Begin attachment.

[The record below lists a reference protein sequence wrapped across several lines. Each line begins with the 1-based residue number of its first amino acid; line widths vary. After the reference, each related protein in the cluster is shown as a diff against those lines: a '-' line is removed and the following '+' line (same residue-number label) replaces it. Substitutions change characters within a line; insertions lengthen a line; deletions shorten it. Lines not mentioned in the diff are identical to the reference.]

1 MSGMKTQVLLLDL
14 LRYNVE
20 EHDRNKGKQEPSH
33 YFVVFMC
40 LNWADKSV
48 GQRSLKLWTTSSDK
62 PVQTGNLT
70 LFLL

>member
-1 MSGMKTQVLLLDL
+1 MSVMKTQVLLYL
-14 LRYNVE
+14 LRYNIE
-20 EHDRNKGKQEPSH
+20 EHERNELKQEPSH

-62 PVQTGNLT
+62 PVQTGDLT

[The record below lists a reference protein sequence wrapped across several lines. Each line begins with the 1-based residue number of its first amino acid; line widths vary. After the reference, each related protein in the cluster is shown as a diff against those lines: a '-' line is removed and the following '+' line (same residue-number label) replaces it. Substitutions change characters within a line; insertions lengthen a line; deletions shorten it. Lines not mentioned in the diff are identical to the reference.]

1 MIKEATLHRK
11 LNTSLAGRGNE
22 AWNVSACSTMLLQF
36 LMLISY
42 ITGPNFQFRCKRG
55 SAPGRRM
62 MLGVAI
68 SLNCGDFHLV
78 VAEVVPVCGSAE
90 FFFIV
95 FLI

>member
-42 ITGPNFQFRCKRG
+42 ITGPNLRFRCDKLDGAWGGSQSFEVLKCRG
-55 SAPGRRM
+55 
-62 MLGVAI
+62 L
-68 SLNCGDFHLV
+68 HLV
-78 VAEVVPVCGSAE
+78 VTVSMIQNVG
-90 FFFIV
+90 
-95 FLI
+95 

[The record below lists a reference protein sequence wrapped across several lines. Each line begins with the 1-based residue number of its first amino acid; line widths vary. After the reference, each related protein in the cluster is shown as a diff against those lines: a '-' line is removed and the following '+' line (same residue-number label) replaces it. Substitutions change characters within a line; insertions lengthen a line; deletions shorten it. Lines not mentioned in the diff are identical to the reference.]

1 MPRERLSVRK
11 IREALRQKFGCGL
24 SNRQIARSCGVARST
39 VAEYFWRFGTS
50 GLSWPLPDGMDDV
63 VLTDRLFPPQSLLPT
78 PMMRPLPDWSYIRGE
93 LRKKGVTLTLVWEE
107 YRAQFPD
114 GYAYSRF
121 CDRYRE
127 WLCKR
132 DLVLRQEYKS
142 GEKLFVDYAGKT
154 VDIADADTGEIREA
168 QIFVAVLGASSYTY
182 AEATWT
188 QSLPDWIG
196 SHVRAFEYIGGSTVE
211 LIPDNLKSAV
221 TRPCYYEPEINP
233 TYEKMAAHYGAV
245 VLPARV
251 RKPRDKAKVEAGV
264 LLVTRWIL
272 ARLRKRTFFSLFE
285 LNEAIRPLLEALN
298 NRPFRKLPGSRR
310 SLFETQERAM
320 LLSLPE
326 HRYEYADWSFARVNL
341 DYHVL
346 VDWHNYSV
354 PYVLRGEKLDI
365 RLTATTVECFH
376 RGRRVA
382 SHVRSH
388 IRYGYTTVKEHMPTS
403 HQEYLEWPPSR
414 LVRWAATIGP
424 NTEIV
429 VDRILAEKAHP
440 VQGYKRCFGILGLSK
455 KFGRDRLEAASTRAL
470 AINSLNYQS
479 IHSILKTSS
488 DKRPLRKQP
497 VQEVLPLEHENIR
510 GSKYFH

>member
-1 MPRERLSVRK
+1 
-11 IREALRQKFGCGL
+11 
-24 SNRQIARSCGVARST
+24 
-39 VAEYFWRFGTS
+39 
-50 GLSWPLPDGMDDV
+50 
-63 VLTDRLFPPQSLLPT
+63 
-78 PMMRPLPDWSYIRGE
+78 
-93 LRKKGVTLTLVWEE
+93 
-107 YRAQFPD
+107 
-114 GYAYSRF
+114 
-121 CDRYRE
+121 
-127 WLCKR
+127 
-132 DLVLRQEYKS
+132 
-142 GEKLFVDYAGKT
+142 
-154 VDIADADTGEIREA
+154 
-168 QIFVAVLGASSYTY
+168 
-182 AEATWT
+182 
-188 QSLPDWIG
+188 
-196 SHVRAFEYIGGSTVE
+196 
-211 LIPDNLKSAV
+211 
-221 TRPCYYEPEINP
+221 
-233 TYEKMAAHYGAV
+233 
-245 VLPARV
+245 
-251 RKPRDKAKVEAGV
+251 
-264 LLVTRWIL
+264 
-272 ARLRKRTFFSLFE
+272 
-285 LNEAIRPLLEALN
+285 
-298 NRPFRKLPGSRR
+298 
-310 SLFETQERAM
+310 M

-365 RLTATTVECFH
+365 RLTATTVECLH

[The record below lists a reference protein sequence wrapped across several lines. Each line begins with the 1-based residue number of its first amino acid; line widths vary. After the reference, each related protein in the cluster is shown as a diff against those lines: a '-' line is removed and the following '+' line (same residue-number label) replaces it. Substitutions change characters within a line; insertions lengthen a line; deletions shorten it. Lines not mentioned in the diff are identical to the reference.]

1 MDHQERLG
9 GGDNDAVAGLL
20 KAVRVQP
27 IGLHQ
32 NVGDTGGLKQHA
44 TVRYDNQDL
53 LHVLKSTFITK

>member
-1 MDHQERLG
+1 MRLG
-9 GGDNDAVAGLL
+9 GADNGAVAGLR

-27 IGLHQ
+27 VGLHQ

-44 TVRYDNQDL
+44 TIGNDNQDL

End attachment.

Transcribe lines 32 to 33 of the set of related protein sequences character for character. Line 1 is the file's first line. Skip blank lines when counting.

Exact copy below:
-42 ITGPNFQFRCKRG
+42 ITGPNLRFRCDKLDGAWGGSQSFEVLKCRG